Cubitek Tattoo Fire




While I think I’d recommend using the screw option on the PCI brackets with heavier GPUs, otherwise the Tattoo is pretty damn strong. Side panels would certainly take an low level impact if dropped and the frame itself is strong enough to protect your internal hardware without much trouble at all.

Some of the front panel drive bay covers are a little loose and would likely come away if the case was knocking about in the back of a car for example. This doesn’t matter that much, but I think they could do with being a bit sturdier.


The cooling setup in the Tattoo is reasonably well fleshed out. At the front there’s a 14cm intake fan, with a 12cm exhaust at the rear and of course the reversable 14cm on the roof. This is about the middle ground for stock cooling and sits nicely in the performance vs noise spectrum; in that the number and size of fans is sufficient to keep thing cool, while not being so dominating that the noise output from their collective spinning is annoyingly loud.

When at idle levels of operation, you can barely here the three stock fans as they spin away.

There isn’t much room for air expansion with your only real option to somehow jury rig another fan behind the 5 1/4″ drive bays. However, Cubitek have taken into the consideration that some enthusiasts enjoy a bit of water cooling, so they’ve provided contingencies. Both the rear and top mounted fans feature space for small scale, single radiators allowing for internal or external WC setups if wanted.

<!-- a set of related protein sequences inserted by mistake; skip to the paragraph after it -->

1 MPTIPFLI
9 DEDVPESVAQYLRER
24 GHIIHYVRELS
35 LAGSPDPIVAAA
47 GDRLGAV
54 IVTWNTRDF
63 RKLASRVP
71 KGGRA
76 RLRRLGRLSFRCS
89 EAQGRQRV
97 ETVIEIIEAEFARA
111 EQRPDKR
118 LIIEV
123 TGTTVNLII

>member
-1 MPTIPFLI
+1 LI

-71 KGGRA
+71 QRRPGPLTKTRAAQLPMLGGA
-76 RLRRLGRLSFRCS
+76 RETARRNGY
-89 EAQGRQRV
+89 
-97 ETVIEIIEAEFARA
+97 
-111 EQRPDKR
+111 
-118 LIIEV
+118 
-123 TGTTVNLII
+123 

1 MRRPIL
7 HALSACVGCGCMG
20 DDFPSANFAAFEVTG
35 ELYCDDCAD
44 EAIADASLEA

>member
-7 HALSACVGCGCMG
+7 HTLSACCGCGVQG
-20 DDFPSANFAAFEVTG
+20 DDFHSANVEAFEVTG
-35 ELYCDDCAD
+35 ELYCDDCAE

Cable Management

Cable management is also handled well in this case. 99% of the interior has nice rounded edges to prevent shearing and there’s lots of routing holes to the rear of the backing plate, an area that offers a reasonable ammount of space for your excess cabling.On top of this, Cubitek have been nice enough to pre-arrange the front I/O panel cables behind the motherboard tray, keeping things tidy before you’ve even got started which is nice to see.


There are three tooless mechanims found in this case. The first I mentioned earlier, the PCI brackets. These do a pretty good job of holding things in place, but they arn’t massively strong. I’d be a little worried if you had a weighty dual chip card with even heavier cooler in there. For that I’d recommend using the extra support of a screw.

The HDD bays are nicely simple, they work on a pressure formula in that there isn’t room for the drive to fall out of the runners and it therefore can’t come away from its housing without serious effort; or the pre-ordained method of removing them. The same could be said for the optical drives, where the locking mechanism holds them very firmly indeed; someone needs to come up with a method like this for PCI bracket clips.


Currently only available to order from European dealers, the Cubitek Tattoo’s different versions come in slightly varying prices. However the one we viewed today will run you the equivalent of around £60.

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Last modified: February 15, 2011

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One Response to :
Cubitek Tattoo Fire

  1. Fuxley says:

    Great review I must say, very structured and thought out.

    I’m considering buying this for my new rig!

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